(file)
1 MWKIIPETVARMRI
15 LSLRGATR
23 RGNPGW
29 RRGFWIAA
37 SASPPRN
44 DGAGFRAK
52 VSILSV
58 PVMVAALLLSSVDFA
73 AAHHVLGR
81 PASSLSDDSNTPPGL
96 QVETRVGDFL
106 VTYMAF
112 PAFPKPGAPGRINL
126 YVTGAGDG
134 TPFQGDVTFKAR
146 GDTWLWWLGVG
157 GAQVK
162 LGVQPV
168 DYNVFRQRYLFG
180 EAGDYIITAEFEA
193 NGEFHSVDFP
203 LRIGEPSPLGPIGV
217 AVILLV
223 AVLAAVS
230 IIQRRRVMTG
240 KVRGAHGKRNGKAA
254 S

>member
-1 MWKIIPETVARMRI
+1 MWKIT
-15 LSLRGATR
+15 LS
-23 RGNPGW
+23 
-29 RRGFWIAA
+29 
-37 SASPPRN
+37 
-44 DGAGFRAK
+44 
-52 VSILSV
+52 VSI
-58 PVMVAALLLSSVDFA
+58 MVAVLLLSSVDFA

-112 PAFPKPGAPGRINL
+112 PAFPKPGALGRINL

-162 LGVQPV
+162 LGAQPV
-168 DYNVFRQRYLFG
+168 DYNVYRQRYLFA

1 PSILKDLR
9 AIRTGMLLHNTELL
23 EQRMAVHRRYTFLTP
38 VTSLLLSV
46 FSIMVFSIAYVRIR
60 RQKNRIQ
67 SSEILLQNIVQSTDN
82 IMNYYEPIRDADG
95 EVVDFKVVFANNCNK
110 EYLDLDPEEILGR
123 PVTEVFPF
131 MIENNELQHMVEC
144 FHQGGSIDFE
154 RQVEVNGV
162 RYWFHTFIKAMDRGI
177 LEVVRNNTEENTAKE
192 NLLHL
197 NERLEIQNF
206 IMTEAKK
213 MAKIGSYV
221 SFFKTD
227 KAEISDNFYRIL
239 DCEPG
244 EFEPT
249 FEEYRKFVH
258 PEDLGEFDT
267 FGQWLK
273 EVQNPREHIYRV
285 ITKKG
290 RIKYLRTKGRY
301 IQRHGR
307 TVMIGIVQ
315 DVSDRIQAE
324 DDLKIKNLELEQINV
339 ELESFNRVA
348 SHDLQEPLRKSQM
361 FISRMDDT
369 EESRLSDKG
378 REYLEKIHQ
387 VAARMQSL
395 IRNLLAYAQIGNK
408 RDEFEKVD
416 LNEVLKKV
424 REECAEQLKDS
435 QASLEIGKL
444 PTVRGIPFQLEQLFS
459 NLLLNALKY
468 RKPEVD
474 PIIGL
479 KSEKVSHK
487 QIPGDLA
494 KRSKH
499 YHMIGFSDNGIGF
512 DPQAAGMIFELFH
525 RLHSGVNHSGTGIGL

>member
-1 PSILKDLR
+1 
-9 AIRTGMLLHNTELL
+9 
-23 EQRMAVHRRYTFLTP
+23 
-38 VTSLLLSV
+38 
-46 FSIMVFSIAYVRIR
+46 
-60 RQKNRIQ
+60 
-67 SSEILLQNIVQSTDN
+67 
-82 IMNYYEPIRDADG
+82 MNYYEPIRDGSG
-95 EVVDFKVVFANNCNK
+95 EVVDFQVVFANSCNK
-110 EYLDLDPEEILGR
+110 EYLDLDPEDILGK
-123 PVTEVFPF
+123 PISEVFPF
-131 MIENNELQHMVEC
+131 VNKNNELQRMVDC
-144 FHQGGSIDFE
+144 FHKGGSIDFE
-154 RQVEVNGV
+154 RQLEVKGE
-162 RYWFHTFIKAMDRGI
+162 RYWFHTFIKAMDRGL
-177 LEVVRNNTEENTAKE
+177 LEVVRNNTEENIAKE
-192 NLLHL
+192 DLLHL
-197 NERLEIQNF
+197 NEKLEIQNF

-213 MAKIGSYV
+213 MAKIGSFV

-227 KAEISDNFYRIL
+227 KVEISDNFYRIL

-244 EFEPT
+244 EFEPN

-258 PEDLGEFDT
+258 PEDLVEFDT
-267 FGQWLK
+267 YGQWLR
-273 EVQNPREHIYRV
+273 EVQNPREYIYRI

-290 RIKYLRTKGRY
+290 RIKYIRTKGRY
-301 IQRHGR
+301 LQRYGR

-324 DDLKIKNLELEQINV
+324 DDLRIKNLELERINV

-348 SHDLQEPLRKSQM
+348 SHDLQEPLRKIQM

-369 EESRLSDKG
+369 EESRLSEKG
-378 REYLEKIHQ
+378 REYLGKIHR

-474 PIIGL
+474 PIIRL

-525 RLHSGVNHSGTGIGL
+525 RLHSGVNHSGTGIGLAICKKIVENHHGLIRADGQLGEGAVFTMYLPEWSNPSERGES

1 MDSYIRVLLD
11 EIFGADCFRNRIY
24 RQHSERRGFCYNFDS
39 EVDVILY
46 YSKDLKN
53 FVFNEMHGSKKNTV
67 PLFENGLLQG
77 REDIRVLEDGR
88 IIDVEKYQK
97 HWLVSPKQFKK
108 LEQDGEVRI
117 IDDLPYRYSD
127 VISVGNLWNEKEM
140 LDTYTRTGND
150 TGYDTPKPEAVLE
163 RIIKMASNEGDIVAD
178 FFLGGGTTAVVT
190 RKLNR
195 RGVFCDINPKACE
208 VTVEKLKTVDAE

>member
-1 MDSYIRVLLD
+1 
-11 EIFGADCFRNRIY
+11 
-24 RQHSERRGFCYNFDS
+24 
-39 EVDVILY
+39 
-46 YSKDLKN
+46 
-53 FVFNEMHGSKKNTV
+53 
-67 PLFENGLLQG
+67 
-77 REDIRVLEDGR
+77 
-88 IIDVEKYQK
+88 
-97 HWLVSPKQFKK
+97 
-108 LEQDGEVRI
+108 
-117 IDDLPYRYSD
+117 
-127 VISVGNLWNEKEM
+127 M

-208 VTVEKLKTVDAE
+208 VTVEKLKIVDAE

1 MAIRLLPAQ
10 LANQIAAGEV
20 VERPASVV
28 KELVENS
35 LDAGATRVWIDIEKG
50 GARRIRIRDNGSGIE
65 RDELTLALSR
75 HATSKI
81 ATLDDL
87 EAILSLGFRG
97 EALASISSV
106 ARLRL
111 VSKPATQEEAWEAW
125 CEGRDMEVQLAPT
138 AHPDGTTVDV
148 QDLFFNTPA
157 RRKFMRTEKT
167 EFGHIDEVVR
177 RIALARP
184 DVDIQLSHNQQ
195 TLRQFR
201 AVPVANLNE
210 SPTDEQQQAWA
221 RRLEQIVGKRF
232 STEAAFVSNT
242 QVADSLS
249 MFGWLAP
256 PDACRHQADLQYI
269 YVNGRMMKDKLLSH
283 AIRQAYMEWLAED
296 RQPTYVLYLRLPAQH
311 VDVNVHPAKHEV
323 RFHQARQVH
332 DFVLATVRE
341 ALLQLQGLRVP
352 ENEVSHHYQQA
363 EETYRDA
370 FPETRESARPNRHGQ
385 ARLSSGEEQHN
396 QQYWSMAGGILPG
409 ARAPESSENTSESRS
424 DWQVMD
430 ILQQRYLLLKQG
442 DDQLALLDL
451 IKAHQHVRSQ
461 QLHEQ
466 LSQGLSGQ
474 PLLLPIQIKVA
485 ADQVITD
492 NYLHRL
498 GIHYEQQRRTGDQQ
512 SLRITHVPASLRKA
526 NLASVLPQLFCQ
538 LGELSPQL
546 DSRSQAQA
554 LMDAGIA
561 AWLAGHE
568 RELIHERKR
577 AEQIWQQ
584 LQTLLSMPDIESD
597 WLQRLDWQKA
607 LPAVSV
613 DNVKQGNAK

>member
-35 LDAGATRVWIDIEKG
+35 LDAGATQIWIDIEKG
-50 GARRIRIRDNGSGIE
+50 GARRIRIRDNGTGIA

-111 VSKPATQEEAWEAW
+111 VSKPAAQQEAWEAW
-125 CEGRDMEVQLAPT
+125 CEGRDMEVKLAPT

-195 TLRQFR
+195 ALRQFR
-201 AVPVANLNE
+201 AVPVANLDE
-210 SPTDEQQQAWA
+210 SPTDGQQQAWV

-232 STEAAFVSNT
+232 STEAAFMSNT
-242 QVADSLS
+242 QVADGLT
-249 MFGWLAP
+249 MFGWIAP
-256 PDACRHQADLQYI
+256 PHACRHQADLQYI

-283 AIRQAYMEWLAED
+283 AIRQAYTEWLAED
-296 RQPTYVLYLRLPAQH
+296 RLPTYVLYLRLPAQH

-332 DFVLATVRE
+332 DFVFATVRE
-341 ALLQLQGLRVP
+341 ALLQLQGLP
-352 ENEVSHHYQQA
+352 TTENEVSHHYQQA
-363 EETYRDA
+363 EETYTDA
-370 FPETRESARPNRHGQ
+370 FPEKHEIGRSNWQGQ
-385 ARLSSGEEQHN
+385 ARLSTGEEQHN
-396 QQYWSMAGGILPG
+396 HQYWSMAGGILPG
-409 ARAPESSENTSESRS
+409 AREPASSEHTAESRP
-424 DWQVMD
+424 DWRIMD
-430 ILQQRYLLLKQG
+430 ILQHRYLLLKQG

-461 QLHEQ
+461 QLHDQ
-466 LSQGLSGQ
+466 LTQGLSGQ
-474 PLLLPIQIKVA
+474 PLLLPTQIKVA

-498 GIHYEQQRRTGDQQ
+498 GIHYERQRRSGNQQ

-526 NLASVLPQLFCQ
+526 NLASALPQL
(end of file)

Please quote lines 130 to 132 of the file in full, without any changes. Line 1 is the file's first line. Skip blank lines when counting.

+131 VNKNNELQRMVDC
-144 FHQGGSIDFE
+144 FHKGGSIDFE